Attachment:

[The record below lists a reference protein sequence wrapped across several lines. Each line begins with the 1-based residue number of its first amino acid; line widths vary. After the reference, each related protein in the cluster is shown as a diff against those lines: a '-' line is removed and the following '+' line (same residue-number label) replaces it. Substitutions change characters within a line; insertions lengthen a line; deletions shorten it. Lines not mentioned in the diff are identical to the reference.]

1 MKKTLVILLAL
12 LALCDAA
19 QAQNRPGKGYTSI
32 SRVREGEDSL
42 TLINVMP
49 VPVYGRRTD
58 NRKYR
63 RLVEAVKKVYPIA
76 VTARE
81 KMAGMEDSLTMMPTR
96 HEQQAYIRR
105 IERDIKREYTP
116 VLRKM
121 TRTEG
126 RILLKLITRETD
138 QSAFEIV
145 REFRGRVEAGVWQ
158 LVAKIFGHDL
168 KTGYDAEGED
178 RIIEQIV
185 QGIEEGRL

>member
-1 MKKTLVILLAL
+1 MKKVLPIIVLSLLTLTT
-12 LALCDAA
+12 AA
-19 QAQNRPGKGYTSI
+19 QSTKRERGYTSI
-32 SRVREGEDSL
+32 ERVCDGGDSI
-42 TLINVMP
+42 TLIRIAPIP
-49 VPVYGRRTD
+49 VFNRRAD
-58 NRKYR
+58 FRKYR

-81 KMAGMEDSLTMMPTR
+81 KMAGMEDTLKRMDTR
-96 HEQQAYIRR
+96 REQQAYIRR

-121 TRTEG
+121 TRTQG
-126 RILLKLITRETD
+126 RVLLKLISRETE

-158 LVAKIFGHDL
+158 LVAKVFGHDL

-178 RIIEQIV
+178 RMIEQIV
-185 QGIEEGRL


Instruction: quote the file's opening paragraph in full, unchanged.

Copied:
[The record below lists a reference protein sequence wrapped across several lines. Each line begins with the 1-based residue number of its first amino acid; line widths vary. After the reference, each related protein in the cluster is shown as a diff against those lines: a '-' line is removed and the following '+' line (same residue-number label) replaces it. Substitutions change characters within a line; insertions lengthen a line; deletions shorten it. Lines not mentioned in the diff are identical to the reference.]